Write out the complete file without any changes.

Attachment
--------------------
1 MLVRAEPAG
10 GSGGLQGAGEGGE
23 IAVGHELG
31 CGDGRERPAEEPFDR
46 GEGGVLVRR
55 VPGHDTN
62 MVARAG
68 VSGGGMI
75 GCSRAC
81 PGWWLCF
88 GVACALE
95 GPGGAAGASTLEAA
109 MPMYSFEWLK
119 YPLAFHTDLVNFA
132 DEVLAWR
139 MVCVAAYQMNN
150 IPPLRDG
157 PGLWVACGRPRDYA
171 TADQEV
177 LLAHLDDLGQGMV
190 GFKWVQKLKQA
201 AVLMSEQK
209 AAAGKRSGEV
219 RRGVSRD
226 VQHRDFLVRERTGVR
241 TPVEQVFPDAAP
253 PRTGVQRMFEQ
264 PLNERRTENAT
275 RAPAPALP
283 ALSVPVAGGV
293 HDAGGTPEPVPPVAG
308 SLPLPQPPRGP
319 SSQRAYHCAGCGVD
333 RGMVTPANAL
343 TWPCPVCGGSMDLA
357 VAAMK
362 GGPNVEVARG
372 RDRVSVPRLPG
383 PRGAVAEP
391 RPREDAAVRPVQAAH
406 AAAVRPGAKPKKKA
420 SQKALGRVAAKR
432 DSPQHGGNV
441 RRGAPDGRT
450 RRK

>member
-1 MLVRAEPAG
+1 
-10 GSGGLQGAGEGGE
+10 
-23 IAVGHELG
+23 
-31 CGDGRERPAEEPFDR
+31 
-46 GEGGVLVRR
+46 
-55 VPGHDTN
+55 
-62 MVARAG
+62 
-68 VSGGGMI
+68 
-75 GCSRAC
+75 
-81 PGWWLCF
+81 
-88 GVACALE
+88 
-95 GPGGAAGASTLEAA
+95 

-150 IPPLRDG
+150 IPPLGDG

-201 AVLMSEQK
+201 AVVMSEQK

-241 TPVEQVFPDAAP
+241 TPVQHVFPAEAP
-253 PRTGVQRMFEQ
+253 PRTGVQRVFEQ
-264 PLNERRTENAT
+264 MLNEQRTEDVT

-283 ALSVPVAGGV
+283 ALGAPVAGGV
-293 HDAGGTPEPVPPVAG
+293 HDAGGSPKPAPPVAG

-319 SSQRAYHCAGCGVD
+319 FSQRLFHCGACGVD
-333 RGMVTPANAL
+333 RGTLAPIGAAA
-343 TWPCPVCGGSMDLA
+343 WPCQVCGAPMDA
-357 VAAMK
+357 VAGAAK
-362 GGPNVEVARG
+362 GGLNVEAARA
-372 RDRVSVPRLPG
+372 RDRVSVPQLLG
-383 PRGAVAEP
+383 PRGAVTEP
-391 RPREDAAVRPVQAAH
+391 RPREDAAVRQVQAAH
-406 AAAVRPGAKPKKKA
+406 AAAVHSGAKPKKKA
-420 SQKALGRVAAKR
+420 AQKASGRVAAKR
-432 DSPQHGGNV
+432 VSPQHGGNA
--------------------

1 MLVRAEPAG
10 GSGGLQGAGEGGE
23 IAVGHELG
31 CGDGRERPAEEPFDR
46 GEGGVLVRR
55 VPGHDTN
62 MVARAG
68 VSGGGMI
75 GCSRAC
81 PGWWLCF
88 GVACALE
95 GPGGAAGASTLEAA
109 MPMYSFEWLK
119 YPLAFHTDLVNFA
132 DEVLAWR
139 MVCVAAYQMNN
150 IPPLRDG
157 PGLWVACGRPRDYA
171 TADQEV
177 LLAHLDDLGQGMV
190 GFKWVQKLKQA
201 AVLMSEQK
209 AAAGKRSGEV
219 RRGVSRD
226 VQHRDFLVRERTGVR
241 TPVEQVFPDAAP
253 PRTGVQRMFEQ
264 PLNERRTENAT
275 RAPAPALP
283 ALSVPVAGGV
293 HDAGGTPEPVPPVAG
308 SLPLPQPPRGP
319 SSQRAYHCAGCGVD
333 RGMVTPANAL
343 TWPCPVCGGSMDLA
357 VAAMK
362 GGPNVEVARG
372 RDRVSVPRLPG
383 PRGAVAEP
391 RPREDAAVRPVQAAH
406 AAAVRPGAKPKKKA
420 SQKALGRVAAKR
432 DSPQHGGNV
441 RRGAPDGRT
450 RRK

>member
-1 MLVRAEPAG
+1 
-10 GSGGLQGAGEGGE
+10 
-23 IAVGHELG
+23 
-31 CGDGRERPAEEPFDR
+31 
-46 GEGGVLVRR
+46 
-55 VPGHDTN
+55 
-62 MVARAG
+62 
-68 VSGGGMI
+68 
-75 GCSRAC
+75 
-81 PGWWLCF
+81 
-88 GVACALE
+88 
-95 GPGGAAGASTLEAA
+95 

-150 IPPLRDG
+150 IPPLGDG

-201 AVLMSEQK
+201 AVVMSEQK

-241 TPVEQVFPDAAP
+241 TPVQHVFPAEAP
-253 PRTGVQRMFEQ
+253 PRTGVQRVFEQ
-264 PLNERRTENAT
+264 MLNEQRTEDVT

-283 ALSVPVAGGV
+283 ALGAPVAGGV
-293 HDAGGTPEPVPPVAG
+293 HDAGGSPKPAPPVAG

-319 SSQRAYHCAGCGVD
+319 FSQRLFHCGACGVD
-333 RGMVTPANAL
+333 RGTLAPIGAAA
-343 TWPCPVCGGSMDLA
+343 WPCQVCGAPMDA
-357 VAAMK
+357 VAGAAK
-362 GGPNVEVARG
+362 GGLNVEAARA
-372 RDRVSVPRLPG
+372 RDRVSVPQLLG
-383 PRGAVAEP
+383 PRGAVTEP
-391 RPREDAAVRPVQAAH
+391 RPREDAAVRQVQAAH
-406 AAAVRPGAKPKKKA
+406 AAAVHSGAKPKKKA
-420 SQKALGRVAAKR
+420 AQKASGRVAAKR
-432 DSPQHGGNV
+432 VSPQHGGNA